How to Plant Easter Lilies Outdoors
Easter lilies are a very popular way to decorate for the spring and Easter season. They are used to decorate churches, shops, and exchange among friends. The bright white symbolizes the newness of spring. There is no better way to celebrate this season of new beginnings than with a beautiful, fragrant lily.
Easter lilies are one of the most popular potted plants sold in the United States. They are only on the market for about two weeks. However, according to the University of Nebraska-Lincoln Extension, Easter lilies only trail poinsettias, mums and azaleas in wholesale sales. While they are an incredibly popular indoor potted plant they are often discarded as soon as they begin to fade.
Keep Your Easter Lilies
This year don’t throw away your Easter lilies. Instead, you can plant them outdoors. Trim back the flowers as they fade, but leave the foliage intact. As soon as the weather is free from the threat of frost and the ground is workable, plant the bulb six inches deep. Choose a location that has good drainage and exposure to sun for at least a half a day. P. Allen Smith Garden Home suggests mixing sand and compost into the soil if it is not naturally well draining. You can even plant the lilies in containers as long as you prevent the containers from freezing during the winter season. Store the containers where they will stay cool, but not freeze. It is important that lilies have time to chill during the dormant winter season.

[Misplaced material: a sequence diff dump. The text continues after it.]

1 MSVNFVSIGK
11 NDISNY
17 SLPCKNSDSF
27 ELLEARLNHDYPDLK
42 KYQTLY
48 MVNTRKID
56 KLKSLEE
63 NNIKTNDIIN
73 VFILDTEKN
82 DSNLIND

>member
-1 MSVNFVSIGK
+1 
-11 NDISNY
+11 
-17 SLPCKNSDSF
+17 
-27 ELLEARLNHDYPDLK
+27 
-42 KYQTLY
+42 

Once the plant is in the ground allow the foliage to continue to grow throughout the summer and fall. When the foliage becomes brown and dry, cut it off level with the ground.
Mound mulch over the top of the bulb after the foliage is removed to help protect the bulbs from the elements. In the spring when you begin to see new growth, remove the mulch. Easter lilies like plenty of water, but they don’t want to sit in a soggy environment. If the weather is hot and dry during the summer, be sure to give your plant plenty of extra water.
When the plant emerges in the spring wait until it is about three inches tall, then Green Circle Growers recommends fertilizing with a 5-10-10 fertilizer. They also suggest surrounding the plants with crushed eggshells to deter slugs and snails.
Don’t be concerned when your plant emerges in time for Easter but is nowhere near producing a bloom. Easter lilies don’t naturally bloom in time for Easter. The plants purchased in flower shops are forced in greenhouses to flower in time for Easter. Easter lilies grown outdoors will naturally bloom later in May.
If your plants are well taken care of, your Easter lily bulbs will multiply each year. You can dig up bulbs to move and replant them or pass them on to friends in early spring before they start growing or in the fall once they have died back.
It does not take much extra work to plant your Easter lily outside instead of throwing it away. With very little care these attractive plants will grow and multiply for years to come. Have you ever planted your Easter lilies outdoors?
“Tips for Planting Easter Lilies Outdoors.” Green Crircle Growers. <http://www.greencirclegrowers.com/_blog/Green_Circle_Growers_Blog/post/Tips_for_Planting_Easter_Lilies_Outdoors/>
“Easter Lily Care.” UNL Extension in Lancaster County. <http://lancaster.unl.edu/hort/nebline/easterlily.shtml>
“Planting Easter Lily Bulbs” P. Allen Smith Garden Home. <http://www.pallensmith.com/articles/planting-easter-lily-bulbs>
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